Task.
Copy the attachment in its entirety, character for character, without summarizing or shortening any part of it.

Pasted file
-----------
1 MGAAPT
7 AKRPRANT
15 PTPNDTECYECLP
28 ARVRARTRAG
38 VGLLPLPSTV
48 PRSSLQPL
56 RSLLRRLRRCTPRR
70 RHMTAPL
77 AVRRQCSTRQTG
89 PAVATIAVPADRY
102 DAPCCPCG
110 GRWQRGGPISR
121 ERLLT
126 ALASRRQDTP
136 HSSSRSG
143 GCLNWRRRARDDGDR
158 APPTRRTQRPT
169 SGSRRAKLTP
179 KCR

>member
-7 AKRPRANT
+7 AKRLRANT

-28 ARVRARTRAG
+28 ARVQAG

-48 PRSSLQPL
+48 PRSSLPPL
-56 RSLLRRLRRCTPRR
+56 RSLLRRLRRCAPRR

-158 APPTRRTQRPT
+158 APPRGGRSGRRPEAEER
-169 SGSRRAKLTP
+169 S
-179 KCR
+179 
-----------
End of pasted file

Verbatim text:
1 MGAAPT
7 AKRPRANT
15 PTPNDTECYECLP
28 ARVRARTRAG
38 VGLLPLPSTV
48 PRSSLQPL
56 RSLLRRLRRCTPRR
70 RHMTAPL
77 AVRRQCSTRQTG
89 PAVATIAVPADRY
102 DAPCCPCG
110 GRWQRGGPISR
121 ERLLT
126 ALASRRQDTP
136 HSSSRSG
143 GCLNWRRRARDDGDR
158 APPTRRTQRPT
169 SGSRRAKLTP
179 KCR

>member
-7 AKRPRANT
+7 AKRLRANT

-28 ARVRARTRAG
+28 ARVQAG

-48 PRSSLQPL
+48 PRSSLPPL
-56 RSLLRRLRRCTPRR
+56 RSLLRRLRRCAPRR

-158 APPTRRTQRPT
+158 APPRGGRSGRRPEAEER
-169 SGSRRAKLTP
+169 S
-179 KCR
+179 